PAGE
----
Synonyms for castanets or Related words with castanets
Examples of "castanets"
- Natural and hollowed-out vessel clappers
"Still Life with
", "Presence III", PeP, 2002.
- Natural and hollowed-out vessel clappers
Player 1: marimba, vibraphone,
, three cowbells, four bongos, bells, snare drum, guiro
In the other islands there are similar smaller instruments, but they are called "castañuelas" (
Also in 2005, Escovedo's song "
" appeared on the iPod playlist of George W. Bush. Upon learning of "
" being there, Escovedo announced that he would not play the song again as long it was on Bush's iPod or until he was out of office. After two "
"-free years, as Bush was winding down his term, Escovedo lifted the moratorium and began performing the song again.
were used to evoke a Spanish atmosphere in Georges Bizet's opera, "Carmen". They are also found in the "Dance of the Seven Veils" from Richard Strauss' opera "Salome" and in Richard Wagner's "Tannhäuser". An unusual variation on the standard
can be found in Darius Milhaud's "Les Choëphores", which calls for
made of metal. Other uses include Rimsky-Korsakov's "Capriccio espagnol", Ravel's "Rapsodie espagnole", Francis Poulenc's "Concerto for Two Pianos and Orchestra in D minor" and Karl Jenkins's "Tangollen".
she said:As a little girl ( I was three or four perhaps), I used to hear the insistent, percussive sound of the big
when my parents gave lessons. The unmusical noise irritated me so much that I would go and hide in the furthest part of the apartment so as not to hear its reverberation. There I would practice my tiny hands on a pair of
my father had given me, and more or less unconsciously - one hardly uses reason at that age - I sought to draw sounds from my instrument that did not hurt my ears. Such were my beginnings and I can only say that my liking for
came from the disgust that other’s
inspired in me".
When used in an orchestral or jug band setting,
are sometimes attached to a handle, or mounted to a base to form a pair of machine
. This makes them easier to play, but also alters the sound, particularly for the machine
. It is possible to produce a roll on a pair of
in any of the three ways in which they are held. When held in the hand, they are bounced against the fingers and palm of the hand; on sticks, bouncing between fingers and the player's thigh is one accepted method. For a machine castanet, a less satisfactory roll is obtained by rapid alternation of the two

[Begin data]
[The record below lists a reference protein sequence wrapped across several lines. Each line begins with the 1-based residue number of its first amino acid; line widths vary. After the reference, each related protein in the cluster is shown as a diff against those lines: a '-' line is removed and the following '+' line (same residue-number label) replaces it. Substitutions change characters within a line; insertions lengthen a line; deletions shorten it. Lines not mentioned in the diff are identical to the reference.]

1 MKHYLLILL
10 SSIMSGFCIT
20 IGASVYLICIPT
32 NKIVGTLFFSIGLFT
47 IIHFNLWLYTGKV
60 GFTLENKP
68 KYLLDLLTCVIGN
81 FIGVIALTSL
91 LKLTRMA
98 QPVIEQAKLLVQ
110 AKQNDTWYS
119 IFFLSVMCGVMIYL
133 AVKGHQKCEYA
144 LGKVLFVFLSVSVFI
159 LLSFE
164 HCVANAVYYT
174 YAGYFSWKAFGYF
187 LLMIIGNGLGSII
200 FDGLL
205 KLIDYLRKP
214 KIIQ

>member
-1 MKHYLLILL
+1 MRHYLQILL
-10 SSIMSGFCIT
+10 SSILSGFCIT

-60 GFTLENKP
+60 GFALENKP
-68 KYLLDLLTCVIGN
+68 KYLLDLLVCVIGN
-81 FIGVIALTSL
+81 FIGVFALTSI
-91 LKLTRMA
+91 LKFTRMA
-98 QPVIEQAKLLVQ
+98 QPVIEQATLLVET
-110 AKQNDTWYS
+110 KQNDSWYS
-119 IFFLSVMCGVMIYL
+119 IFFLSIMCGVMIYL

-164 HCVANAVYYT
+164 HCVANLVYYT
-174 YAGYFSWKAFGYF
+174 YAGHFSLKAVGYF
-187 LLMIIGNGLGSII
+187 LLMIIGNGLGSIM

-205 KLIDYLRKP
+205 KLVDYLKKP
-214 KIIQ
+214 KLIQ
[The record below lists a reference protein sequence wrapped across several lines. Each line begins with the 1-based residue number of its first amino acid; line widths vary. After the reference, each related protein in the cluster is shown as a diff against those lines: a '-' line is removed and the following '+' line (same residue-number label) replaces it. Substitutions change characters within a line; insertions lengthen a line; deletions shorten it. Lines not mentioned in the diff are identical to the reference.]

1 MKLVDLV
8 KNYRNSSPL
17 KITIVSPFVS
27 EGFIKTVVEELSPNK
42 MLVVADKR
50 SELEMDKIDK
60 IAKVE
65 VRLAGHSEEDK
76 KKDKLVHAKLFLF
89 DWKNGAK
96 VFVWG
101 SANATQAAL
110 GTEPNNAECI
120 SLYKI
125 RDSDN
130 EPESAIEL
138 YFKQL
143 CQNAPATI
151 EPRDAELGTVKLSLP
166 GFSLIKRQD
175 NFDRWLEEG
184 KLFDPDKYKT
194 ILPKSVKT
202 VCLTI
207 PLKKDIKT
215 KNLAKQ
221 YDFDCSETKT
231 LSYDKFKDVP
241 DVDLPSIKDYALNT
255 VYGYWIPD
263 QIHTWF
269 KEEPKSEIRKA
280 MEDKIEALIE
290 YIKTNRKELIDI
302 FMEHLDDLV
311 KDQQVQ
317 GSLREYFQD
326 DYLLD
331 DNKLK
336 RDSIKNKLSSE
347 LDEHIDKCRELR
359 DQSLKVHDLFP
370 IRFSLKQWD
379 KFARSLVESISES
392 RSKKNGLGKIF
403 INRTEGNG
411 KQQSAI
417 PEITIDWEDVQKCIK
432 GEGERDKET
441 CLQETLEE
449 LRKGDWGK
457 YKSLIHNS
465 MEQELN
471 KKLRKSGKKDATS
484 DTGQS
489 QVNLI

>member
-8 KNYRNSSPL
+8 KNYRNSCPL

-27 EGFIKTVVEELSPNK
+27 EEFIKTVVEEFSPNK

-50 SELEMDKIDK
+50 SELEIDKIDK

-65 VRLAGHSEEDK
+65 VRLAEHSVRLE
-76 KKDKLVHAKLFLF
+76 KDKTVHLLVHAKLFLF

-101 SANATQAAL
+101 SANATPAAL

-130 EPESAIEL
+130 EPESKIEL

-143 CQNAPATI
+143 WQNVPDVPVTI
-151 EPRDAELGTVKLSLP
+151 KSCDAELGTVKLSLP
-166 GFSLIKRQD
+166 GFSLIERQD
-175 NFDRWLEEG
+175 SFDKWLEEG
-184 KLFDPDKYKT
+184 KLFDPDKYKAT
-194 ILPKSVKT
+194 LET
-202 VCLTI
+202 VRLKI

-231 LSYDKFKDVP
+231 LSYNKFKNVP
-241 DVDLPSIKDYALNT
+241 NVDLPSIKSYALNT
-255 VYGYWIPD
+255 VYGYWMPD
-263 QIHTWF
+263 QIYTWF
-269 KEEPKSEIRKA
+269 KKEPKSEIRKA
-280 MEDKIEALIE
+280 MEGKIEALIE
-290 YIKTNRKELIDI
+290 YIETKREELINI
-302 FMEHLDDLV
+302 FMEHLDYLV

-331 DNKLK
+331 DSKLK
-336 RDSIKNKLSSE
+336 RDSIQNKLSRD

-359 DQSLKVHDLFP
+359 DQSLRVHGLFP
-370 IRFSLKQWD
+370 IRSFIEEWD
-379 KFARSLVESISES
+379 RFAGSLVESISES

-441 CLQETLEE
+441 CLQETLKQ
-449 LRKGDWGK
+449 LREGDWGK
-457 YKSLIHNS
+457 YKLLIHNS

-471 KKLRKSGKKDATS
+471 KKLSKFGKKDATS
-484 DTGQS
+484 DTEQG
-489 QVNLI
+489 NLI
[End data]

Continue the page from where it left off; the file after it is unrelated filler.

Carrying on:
with the fingers.
Stuart can also play bass guitar, guitar and piano, triangle, simmons, tambourine, xylophone, guiro, wind-chimes, keyboards,
Juvenal makes specific mention of the "testarum crepitus" (clicking of
). In the earlier Greek form, finger cymbals were used.
In practice a player usually uses two pairs of
. One pair is held in each hand, with the string hooked over the thumb and the
resting on the palm with the fingers bent over to support the other side. Each pair will make a sound of a slightly different pitch.
were developed for use in orchestral music. A pair of
are fitted onto the end of a straight piece of wood allowing them to be played with a technique similar to that of the snare drum. They are also very useful for producing a sustained roll, especially loud rolls, on the instrument.
are often played by singers or dancers. Contrary to popular belief,
are not commonly used in the flamenco dance, except for two specific forms: zambra and siguiriyas. In fact, Spanish folk dance "Sevillanas" is the style typically performed using castanet. Escuela bolera, a balletic dance form, is also accompanied by
. The name (Spanish: "castañuelas") is derived from the diminutive form of "castaña", the Spanish word for chestnut, which they resemble. In Andalusia they are usually referred to as "palillos" (little sticks) instead, and this is the name by which they are known in flamenco.
Additional instruments: grill, birdcage, double-bass, fire extinguisher + hammer, bamboos, piano, electric razor, dobro, spoons, human beatbox, wire, glass,
, bow, cracklebox, cowbells, cabasa.
Her recitals featured arias from the standard operatic repertoire by Mozart, Verdi, and Johann Strauss; lieder by Brahms; Valverde's Spanish waltz "Clavelitos" ("Little Carnations"); and songs composed by herself and McMoon. As in her "tableaux", she complemented her performances with elaborate costumes of her own design, often involving wings, tinsel, and flowers. She would perform "Clavelitos" dressed as Carmen, complete with
and a wicker basket of flowers, clicking the
and tossing the flowers one by one. When she ran out of flowers, she flung the basket too—and then the
. Her fans, aware that "Clavelitos" was her favorite song, would usually demand an encore, prompting her to send McMoon into the audience to retrieve flowers, basket, and
so that she could sing the number again.
Chácaras are a type of
from the Canary Islands. They are an idiophonic and chattering instrument, with an interior cavity.
This line alludes to the dance with crotala (similar to
), for which we have the additional testimony of Macrobius ("Saturnalia" III.14.4‑8).
NB: three percussion instruments - namely
, maracas and tambourine - are audible, possibly overdubs from Jeff Porcaro or perhaps an uncredited percussionist.
Neighboring Samal and Bajau peoples call this type of dance, "Umaral" or "Igal", and they sometimes use bamboo
as substitutes for long fingernails.
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